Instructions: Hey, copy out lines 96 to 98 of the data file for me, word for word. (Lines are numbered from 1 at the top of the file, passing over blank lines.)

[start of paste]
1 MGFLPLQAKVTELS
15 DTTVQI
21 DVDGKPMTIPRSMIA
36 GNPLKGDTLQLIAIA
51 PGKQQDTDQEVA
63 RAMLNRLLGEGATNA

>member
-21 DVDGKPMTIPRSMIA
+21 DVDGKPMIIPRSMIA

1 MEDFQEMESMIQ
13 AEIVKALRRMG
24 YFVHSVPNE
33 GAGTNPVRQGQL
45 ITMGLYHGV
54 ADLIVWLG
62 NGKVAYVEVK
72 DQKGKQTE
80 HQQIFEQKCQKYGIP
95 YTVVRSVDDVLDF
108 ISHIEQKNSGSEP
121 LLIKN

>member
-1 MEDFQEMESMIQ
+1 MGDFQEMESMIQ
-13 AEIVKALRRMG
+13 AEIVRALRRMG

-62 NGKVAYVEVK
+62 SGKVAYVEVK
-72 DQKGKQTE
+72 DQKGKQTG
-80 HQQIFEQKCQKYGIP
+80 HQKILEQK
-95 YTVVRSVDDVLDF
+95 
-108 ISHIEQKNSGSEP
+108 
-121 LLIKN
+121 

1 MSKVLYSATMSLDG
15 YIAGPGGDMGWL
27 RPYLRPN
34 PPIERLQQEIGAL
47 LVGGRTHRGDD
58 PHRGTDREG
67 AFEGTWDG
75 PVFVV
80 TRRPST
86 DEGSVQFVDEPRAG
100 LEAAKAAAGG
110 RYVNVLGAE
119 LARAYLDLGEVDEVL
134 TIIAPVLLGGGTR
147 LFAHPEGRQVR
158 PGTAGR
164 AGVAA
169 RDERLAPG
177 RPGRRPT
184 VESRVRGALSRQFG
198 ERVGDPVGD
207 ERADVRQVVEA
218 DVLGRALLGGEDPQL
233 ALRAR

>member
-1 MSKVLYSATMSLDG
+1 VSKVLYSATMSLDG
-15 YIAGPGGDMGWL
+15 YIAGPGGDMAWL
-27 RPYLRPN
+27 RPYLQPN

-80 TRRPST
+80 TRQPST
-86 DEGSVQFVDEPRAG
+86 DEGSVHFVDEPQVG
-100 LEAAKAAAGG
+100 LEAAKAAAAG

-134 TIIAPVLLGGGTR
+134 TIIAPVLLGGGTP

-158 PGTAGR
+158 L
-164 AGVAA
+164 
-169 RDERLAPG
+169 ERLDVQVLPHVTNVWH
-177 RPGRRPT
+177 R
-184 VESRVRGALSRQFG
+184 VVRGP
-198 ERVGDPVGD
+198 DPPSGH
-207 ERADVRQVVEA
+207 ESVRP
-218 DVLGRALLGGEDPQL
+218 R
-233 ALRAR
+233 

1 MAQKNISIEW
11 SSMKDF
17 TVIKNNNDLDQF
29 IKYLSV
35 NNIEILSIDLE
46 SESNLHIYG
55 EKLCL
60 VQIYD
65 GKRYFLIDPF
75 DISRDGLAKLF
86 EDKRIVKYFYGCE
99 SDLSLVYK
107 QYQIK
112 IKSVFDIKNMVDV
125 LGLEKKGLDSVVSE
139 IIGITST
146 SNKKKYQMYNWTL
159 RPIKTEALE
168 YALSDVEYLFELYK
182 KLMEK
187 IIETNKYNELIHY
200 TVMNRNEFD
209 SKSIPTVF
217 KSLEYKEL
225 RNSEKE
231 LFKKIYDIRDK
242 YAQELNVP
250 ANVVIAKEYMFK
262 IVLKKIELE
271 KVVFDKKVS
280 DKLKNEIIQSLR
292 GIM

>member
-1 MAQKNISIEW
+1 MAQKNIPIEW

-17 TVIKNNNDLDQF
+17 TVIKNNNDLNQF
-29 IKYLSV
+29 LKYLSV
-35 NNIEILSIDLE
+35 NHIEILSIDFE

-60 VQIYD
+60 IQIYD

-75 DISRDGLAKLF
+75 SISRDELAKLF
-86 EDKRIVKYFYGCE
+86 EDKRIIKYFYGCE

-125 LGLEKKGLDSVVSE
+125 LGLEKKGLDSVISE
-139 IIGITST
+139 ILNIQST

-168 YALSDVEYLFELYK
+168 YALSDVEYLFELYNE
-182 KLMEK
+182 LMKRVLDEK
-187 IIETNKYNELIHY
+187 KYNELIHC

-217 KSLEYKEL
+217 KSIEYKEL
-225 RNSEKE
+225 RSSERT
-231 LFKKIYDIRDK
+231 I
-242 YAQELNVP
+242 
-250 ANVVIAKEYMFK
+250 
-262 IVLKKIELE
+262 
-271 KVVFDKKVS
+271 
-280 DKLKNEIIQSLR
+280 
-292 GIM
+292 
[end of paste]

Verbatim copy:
1 MAQKNISIEW
11 SSMKDF
17 TVIKNNNDLDQF